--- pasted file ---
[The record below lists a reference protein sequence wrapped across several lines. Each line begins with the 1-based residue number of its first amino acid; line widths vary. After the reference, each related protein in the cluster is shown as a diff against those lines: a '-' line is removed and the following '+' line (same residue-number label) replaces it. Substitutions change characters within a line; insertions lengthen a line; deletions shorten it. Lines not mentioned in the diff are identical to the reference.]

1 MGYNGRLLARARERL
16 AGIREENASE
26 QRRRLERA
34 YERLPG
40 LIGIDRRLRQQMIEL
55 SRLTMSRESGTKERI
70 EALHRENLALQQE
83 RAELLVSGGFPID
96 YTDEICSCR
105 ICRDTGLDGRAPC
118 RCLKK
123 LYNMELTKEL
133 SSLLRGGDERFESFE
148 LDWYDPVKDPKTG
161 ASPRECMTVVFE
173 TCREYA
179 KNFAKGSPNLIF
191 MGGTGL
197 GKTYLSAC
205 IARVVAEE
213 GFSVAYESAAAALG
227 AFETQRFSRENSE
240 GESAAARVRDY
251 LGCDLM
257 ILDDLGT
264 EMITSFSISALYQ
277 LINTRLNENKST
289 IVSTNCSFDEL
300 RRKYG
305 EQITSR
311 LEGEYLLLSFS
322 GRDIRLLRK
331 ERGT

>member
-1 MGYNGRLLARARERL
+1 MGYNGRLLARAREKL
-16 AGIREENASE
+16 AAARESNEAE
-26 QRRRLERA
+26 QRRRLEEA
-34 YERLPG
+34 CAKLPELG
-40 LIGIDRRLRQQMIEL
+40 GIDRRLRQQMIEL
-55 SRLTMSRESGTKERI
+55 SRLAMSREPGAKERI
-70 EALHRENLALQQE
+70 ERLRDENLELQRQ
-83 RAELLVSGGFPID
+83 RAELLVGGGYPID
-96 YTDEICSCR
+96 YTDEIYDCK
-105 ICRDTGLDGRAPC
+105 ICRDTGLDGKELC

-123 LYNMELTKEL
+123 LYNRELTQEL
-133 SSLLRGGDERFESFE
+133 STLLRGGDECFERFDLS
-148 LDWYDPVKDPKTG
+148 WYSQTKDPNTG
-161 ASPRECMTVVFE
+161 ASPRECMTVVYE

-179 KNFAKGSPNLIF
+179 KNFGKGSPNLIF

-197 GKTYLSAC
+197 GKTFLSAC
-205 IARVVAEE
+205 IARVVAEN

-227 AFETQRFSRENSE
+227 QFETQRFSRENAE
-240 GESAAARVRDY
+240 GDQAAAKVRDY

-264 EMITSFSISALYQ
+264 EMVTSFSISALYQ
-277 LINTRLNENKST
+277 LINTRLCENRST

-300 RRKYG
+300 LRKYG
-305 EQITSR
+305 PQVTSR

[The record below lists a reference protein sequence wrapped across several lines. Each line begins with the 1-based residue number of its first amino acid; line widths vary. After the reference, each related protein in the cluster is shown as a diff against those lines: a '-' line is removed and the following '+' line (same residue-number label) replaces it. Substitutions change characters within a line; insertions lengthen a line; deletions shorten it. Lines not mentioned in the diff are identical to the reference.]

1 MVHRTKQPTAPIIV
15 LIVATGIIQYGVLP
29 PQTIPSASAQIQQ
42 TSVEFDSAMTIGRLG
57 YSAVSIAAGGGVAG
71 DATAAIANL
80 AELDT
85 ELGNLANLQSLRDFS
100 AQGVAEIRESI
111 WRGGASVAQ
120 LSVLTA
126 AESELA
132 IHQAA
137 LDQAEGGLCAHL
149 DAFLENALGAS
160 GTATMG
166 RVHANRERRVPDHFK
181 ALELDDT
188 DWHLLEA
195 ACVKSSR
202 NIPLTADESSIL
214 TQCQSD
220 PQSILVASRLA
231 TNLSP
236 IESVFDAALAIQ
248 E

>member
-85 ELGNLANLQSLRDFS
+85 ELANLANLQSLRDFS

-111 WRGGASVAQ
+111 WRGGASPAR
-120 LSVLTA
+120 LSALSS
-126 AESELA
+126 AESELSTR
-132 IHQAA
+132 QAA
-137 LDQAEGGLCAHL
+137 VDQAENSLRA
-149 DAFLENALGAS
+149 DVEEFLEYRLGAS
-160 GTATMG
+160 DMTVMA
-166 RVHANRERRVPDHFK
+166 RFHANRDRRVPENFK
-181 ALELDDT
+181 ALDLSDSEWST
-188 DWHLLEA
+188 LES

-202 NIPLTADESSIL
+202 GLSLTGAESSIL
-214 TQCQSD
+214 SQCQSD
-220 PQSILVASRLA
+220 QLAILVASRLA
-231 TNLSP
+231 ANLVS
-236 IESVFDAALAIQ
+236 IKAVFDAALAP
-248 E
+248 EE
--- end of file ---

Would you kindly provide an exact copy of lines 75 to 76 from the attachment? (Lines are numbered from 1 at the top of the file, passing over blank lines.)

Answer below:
+264 EMVTSFSISALYQ
-277 LINTRLNENKST